and it did so deliberately, but rhythmically, like an extended blues song.
Down to The Wire will be a collection of essays exploring the cultural
significance of The Wire, particularly to Black folks and our communities. The collection will explain why, contrary to popular belief, The Wire is indeed the greatest TV show ever produced by HBO.
The editor welcomes submissions from emerging and established Black writers, entertainers, cultural critics, and other observers. We seek well-constructed critical essays and creative nonfiction which address such topics as:
Getting Out of the Life: The vision of Stringer Bell
Gay Thugs: Omar and Snoop
The White Perspective Still Comes Through: The death of Proposition Joe and the skewering of Black Baltimore history
Crying Foul: White Characters and the Race Card
Just a Gangster, I Suppose: Avon Barksdale, Marlo Stanfield and the New Day Co-op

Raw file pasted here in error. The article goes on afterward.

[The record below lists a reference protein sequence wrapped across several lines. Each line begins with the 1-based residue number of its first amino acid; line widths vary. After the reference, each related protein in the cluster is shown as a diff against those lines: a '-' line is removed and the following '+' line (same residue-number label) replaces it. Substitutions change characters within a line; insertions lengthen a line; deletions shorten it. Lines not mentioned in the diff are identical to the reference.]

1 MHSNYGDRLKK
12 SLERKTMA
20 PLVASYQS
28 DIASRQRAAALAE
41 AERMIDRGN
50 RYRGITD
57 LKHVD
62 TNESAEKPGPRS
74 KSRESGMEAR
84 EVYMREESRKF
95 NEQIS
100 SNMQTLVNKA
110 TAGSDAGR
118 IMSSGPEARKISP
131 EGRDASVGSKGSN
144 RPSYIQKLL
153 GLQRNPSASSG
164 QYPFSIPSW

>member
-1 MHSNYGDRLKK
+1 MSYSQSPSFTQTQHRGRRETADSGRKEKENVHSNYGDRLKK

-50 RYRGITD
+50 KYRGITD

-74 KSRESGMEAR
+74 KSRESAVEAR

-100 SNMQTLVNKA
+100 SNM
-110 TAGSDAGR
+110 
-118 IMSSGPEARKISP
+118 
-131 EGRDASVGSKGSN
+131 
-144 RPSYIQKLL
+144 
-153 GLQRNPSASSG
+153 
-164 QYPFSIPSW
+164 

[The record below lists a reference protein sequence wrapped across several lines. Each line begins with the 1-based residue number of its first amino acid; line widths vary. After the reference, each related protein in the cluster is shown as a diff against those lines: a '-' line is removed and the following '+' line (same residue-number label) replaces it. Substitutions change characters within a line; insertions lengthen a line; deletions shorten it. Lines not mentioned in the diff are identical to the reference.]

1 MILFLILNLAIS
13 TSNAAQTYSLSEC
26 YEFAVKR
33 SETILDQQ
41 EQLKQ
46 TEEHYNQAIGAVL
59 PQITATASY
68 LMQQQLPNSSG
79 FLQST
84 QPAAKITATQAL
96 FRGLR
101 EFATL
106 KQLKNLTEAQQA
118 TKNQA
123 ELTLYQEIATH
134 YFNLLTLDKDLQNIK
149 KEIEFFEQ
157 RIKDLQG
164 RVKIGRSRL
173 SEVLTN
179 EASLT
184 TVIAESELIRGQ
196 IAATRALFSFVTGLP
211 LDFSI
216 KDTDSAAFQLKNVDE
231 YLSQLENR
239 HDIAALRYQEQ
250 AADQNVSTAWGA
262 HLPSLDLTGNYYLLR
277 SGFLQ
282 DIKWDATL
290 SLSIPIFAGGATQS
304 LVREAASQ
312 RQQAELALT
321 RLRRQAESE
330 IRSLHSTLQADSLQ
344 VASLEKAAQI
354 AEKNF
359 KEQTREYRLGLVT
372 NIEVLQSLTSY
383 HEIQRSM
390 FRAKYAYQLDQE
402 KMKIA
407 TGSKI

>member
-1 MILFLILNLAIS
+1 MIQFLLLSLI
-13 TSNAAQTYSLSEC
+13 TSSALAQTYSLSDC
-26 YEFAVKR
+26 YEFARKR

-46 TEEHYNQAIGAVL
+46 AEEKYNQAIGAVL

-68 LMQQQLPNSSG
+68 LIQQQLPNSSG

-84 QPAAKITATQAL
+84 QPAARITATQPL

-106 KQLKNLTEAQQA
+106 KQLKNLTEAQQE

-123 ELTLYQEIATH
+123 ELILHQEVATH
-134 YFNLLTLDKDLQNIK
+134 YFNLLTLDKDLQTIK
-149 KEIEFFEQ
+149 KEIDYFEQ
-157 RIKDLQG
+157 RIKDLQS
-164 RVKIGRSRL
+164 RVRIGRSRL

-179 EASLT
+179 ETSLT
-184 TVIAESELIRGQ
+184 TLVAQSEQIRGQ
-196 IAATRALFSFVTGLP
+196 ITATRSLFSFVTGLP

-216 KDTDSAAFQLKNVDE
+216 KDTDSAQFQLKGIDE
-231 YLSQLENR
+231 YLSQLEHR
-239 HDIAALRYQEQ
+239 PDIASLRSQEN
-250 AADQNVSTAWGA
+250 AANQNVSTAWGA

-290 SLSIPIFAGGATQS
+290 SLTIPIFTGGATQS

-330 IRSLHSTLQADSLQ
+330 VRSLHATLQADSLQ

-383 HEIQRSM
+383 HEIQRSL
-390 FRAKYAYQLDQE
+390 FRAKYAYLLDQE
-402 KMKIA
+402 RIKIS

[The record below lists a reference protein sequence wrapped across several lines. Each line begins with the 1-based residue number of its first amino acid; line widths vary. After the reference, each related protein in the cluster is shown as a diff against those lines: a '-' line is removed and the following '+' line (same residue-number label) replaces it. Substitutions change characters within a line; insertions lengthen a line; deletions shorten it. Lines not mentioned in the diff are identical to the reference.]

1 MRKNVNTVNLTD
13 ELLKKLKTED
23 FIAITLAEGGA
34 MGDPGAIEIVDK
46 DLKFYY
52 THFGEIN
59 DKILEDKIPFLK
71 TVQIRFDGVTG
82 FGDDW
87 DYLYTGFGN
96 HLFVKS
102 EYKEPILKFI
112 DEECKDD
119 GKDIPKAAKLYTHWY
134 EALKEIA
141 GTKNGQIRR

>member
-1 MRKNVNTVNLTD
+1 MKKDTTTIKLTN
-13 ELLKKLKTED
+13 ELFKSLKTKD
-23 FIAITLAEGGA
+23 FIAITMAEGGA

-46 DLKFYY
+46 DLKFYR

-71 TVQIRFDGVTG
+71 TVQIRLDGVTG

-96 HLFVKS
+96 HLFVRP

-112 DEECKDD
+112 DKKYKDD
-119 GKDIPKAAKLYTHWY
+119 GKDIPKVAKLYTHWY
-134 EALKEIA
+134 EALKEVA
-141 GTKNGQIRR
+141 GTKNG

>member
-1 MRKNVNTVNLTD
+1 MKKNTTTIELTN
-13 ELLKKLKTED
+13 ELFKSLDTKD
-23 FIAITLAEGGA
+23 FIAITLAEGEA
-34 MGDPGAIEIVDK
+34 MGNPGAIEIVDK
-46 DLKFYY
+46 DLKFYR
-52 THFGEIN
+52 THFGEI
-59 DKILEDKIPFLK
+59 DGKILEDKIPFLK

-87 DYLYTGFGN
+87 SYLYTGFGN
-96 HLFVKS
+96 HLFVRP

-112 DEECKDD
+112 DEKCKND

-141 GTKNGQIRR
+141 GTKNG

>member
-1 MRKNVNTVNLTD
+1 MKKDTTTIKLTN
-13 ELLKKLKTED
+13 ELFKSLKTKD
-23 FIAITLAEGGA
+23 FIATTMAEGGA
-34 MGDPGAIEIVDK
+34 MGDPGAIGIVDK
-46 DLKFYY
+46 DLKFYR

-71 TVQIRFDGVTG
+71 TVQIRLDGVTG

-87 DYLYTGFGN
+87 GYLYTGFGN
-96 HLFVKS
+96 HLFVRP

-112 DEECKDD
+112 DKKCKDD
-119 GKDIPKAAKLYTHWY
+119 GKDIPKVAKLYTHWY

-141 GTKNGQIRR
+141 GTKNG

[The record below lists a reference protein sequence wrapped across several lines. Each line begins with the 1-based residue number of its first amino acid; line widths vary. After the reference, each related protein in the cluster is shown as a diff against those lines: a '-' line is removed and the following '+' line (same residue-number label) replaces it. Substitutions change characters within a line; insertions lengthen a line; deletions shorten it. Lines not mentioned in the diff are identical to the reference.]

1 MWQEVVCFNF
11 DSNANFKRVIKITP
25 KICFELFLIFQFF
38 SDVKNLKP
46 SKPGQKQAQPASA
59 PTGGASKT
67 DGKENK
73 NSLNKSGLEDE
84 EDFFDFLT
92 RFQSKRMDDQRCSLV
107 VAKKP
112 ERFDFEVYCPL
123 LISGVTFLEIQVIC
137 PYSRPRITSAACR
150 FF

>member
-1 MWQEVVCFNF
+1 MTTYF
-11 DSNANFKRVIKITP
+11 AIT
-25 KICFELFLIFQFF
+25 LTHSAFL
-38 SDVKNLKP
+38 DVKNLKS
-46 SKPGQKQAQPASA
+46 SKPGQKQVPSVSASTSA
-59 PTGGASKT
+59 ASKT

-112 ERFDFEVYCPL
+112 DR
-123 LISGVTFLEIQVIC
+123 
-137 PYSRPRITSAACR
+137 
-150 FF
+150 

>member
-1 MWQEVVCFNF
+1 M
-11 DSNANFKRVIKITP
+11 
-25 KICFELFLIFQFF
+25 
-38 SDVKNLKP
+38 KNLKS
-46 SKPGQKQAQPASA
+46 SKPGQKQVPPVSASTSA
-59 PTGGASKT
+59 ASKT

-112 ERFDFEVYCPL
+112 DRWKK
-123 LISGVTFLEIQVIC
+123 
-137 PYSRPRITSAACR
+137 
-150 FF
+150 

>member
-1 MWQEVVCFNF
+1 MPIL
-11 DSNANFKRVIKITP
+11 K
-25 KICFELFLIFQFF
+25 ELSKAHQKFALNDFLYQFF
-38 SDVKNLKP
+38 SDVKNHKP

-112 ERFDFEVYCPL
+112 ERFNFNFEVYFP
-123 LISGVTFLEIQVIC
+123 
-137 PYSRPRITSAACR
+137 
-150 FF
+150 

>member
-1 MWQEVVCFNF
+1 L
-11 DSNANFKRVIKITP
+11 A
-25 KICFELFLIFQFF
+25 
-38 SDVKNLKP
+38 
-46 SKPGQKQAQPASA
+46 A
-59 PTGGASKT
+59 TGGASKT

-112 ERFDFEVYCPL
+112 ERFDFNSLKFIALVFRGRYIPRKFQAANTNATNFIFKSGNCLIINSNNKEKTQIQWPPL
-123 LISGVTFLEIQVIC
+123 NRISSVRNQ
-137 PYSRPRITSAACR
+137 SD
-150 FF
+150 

Playing with the Boys: Snoop Pearson, Kima Greggs, Marla Daniels and Nerese Campbell
Real-Life Drama: How
The Wire changed the lives of individual viewers and their contributions to the communities in which they live
The Wire as scholarship: What did the show teach us about American society, culture, racism, classism, economics, and public policy? Can these lessons translate into meaningful social change and exchange?
Why was The Wire so popular with black viewers, but less so with white viewers?
Does The Wire glorify drugs and violence? If so, why do we give it a pass?
Hopeful or Hopeless: Bubbles and Duquan
This is not, of course, an exhaustive list of possibilities. Generally speaking, we are interested in original, provocative musings and analyses which address what The Wire means to Black folks.
Take a position and defend it. Tell a well-crafted story. Make us laugh, cry, think, shout.
Submission deadline: December 17, 2008
Length: Up to 6,000 words
We will only consider submissions of previously unpublished works and those for which the author hold rights allowing for re-printing.
Please include your name, email address, mailing address, phone number, and a short bio (50 words or less) with your submission.